Gathering and circling continue, I’m watching random videos online of George’s music, him talking about music, and about composing. I’m trying to do two things – better understand George as a composer – his processes, starting point, his modus operandi - and to get to know his music – its sound world, its musical features.


I’m still not getting there. There has already been a performance of the piece by Das Neue Ensemble, our co-commissioners, in February in Hanover, conducted by our very own Artistic Director Stephan Meier, so, a programme note must exist. A few emails later I have a programme note, a few thoughts from Stephan, and a link to an interview. The link has expired but the programme note sends me scurrying down new avenues of research. Once again, I’m intrigued by his diversity of references for the piece - other music, literature, and feelings about the contemporary world.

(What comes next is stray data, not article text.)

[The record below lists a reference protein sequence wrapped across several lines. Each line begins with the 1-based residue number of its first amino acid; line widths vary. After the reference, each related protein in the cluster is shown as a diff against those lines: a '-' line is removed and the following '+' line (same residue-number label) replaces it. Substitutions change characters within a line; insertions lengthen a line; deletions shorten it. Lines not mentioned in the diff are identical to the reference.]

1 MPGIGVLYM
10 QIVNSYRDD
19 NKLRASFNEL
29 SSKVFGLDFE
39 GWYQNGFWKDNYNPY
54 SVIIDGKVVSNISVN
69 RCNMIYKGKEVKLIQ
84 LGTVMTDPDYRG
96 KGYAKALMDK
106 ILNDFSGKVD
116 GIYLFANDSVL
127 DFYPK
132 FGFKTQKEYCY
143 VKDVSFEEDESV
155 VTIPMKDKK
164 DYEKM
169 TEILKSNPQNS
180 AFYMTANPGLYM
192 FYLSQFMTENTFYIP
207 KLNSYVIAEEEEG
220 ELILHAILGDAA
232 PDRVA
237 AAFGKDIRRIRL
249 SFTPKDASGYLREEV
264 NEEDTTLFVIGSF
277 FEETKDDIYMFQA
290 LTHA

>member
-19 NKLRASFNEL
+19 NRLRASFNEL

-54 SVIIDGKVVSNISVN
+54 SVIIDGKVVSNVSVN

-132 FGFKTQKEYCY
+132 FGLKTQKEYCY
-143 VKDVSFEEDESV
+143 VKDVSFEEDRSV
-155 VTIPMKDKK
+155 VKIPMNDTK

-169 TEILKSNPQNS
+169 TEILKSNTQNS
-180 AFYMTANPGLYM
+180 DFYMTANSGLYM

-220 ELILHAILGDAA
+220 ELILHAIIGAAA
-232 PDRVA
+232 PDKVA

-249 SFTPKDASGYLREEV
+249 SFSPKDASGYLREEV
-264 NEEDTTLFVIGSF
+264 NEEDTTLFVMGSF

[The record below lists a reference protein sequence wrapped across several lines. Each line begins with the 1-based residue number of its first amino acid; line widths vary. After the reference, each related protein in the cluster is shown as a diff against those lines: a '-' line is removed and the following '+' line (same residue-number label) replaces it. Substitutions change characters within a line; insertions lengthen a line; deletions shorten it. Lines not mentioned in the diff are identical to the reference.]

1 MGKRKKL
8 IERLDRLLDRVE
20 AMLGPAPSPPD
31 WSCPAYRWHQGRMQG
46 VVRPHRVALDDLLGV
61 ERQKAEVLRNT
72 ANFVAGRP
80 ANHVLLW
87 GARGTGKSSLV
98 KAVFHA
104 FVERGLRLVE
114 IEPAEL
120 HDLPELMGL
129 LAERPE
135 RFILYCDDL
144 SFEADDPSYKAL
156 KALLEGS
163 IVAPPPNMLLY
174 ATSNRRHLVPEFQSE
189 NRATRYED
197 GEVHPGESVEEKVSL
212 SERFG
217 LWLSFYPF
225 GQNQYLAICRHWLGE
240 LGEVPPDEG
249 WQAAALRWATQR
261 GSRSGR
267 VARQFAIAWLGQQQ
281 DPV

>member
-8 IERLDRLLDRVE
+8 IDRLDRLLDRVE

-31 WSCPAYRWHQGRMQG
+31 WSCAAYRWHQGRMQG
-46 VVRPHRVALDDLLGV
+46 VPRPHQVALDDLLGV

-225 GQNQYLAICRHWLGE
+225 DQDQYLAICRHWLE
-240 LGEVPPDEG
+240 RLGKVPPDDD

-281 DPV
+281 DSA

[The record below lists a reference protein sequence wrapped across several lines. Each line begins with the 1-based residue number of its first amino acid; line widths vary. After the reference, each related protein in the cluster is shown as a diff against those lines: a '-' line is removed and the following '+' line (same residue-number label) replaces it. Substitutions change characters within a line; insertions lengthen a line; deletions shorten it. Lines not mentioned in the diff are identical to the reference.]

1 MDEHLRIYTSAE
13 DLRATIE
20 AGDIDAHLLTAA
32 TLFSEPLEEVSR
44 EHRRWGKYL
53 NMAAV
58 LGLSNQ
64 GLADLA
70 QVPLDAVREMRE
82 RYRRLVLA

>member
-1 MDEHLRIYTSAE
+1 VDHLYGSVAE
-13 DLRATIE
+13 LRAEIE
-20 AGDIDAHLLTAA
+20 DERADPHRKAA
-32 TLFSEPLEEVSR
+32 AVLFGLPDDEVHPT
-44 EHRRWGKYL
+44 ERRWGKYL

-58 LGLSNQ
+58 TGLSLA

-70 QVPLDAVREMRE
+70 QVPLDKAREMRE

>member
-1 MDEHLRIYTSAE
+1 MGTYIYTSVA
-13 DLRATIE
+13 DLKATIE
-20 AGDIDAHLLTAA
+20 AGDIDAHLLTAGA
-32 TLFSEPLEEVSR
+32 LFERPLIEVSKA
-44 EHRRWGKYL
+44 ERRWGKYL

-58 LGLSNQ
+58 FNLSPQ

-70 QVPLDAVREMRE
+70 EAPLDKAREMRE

I’m at a point now where I can ask myself some key questions, questions I return to consciously or unconsciously each time I go through this process: what is it about George, his music and this particular piece Breaking, that I can offer to the children as a starting point for their own composing? What would spark their imagination? What could be access points into his music for them? What is it about how George approaches composing that the children might find new and useful to their own composing?